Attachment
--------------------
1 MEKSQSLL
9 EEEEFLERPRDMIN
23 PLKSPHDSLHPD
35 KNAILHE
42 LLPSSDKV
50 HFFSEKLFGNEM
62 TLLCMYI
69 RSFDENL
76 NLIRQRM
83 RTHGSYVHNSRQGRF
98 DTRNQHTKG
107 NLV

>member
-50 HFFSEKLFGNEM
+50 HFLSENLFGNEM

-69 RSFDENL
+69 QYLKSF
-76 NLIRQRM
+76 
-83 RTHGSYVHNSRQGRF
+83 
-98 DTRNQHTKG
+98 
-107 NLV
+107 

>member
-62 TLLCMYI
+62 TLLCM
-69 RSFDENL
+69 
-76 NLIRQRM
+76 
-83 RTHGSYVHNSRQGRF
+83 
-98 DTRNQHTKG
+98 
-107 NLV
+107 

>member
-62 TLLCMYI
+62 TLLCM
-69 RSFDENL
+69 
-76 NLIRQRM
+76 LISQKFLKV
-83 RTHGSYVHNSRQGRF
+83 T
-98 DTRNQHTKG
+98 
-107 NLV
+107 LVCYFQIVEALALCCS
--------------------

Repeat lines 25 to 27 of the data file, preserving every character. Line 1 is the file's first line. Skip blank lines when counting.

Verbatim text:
+107 

>member
-62 TLLCMYI